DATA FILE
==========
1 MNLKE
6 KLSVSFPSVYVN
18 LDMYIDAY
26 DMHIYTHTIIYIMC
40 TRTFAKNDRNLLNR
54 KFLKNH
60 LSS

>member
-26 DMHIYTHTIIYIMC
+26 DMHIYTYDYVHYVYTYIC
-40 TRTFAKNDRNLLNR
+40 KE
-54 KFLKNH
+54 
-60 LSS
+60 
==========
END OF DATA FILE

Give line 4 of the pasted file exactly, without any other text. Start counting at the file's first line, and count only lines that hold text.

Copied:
26 DMHIYTHTIIYIMC